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The Green Temple, by Schelly Steelman Book Review | SFReader.com
The Green Temple, by Schelly Steelman Genre: Fantasy Publisher: Archebooks Published: 2005 Review Posted: 5/23/2005 Reviewer Rating:
Reader Rating: 6 out of 10
The Green Temple, by Schelly Steelman
Book Review by Susie Hawes
Have you read this book?
"Heroes are made, legends are born"
Glissenda, daughter of the Clan Chief of the Macowans, hides her powers from her domineering and controlling father. Glissenda's father appears to love her, yet his actions belie his words. He dominates her and makes choices that will harm her to further his own needs. In a world dominated by males, the Tor of her people, Glissenda is little more than chattel. She hates this role, but never truly questions it until her friendship develops with Sareih, her brother's bond wife.
Sareih recognizes Glissenda's visions and befriends her, putting aside personal animosities for the sake of her Goddess, and orchestrates Glissenda escape to the sisters of the Green Temple. Glissenda runs from an arranged marriage to travel to The Green Temple. Her passionate, undisciplined nature distresses the quiet Brehara Sisters, and the strength of her power is frightening. She disrupts their peaceful life. Sister Mera's vision predicts that Glissenda will bear the Chosen One, a powerful figure destined to change their world.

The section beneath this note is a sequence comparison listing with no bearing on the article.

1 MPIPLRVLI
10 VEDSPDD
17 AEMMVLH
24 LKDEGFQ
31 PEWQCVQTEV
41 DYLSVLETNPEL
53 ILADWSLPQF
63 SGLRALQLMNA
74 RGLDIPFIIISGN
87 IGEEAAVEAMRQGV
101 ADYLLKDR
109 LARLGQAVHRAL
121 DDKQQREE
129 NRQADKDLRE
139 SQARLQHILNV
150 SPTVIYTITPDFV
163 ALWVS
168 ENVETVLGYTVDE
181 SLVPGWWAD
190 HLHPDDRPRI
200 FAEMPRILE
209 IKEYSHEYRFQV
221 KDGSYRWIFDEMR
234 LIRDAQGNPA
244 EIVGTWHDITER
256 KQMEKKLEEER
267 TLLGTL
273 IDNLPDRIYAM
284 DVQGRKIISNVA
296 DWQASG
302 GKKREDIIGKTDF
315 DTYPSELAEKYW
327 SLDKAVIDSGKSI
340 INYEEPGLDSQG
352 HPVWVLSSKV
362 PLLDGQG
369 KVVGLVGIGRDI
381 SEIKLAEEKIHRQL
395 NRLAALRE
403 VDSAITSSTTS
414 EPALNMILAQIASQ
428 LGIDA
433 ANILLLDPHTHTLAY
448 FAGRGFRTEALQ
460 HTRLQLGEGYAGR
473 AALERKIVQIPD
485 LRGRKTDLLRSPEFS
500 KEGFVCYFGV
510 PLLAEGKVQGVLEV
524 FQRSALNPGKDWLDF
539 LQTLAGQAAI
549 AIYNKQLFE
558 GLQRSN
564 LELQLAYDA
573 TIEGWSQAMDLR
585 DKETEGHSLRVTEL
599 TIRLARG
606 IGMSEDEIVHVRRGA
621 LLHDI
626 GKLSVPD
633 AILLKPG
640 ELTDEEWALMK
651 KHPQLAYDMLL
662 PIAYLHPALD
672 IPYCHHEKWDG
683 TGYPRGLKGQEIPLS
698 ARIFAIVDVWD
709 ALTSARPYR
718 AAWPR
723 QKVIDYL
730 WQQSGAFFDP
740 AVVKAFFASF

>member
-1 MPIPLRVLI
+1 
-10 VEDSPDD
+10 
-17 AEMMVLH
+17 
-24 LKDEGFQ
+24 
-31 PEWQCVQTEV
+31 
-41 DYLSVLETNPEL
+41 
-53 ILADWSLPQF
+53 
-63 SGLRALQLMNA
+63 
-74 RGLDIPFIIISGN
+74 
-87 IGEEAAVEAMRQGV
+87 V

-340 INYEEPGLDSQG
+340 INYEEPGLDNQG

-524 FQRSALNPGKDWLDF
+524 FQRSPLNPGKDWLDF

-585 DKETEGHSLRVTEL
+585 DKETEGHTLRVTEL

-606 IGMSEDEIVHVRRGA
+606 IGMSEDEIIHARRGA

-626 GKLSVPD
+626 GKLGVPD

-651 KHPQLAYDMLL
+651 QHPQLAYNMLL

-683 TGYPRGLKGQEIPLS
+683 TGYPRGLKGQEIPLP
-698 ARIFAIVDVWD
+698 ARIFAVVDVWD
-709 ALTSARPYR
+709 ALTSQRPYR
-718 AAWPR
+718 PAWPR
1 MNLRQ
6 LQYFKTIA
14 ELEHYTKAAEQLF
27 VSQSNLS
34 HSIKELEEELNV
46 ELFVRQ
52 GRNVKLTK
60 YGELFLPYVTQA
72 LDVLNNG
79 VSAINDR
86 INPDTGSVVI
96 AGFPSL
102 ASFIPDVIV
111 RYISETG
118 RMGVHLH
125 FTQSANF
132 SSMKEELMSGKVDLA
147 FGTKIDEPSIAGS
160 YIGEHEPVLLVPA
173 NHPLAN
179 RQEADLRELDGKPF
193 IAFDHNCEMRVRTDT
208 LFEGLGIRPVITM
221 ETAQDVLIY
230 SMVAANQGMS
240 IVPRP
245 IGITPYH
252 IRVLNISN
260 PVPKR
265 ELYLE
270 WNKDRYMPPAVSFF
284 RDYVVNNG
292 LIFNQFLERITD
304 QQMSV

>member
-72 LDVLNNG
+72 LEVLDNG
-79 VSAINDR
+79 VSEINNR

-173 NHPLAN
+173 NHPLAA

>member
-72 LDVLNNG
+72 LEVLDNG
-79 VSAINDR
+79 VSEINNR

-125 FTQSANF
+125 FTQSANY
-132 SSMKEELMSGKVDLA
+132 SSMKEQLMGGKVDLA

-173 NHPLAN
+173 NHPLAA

In The Green Temple, difficulties arise between Mera and Glissenda due to personality conflicts. Yet they work to overcome their differences, at last finding value in one another.
Mera also finds her role as Sister difficult, as she is not a naturally caring or passive soul. Her devotion to and admiration for an empath named Ayla makes her strive to emulate these qualities. Ayla finds the strength of Glissenda's emotions painful, yet accepts Glissenda. Brona finds difficulty accepting the chaos Glissenda brings to her otherwise orderly life. She responds by taking care not to judge Glissenda too harshly. Throughout all, the sisters question themselves and use their faith to achieve the standards they have set for themselves.
Sister Brona seeks out the ailing former High Priestess, Seyna, to help Glissenda bring her power under control. But Seyna is dying, poisoned by a corrupted High Priestess, Namet, who plans to kill Glissenda and prevent the birth of the Chosen One. Entering the magical realm of visions, a separate dimension visited by the mind and spirit, Glissenda sees the truth.
Her body is in stasis while her spirit and mind are locked in a struggle with the cloaked figure. This has killed seers with far more experience, as the Sister who enters this dimension is always at risk. Frightened for Glissenda, Mera goes in search of her and finds Glissenda fighting with the unknown figure. They join forces to defeat Namet, revealing her treachery.
The sisters struggle to overcome famine, disease and the machinations of a dark enemy. They are aided by the Wizards of the Tower, and Glissenda meets the man she will come to love. Glissenda grows into her powers, preparing herself for the role as mother to the Chosen One.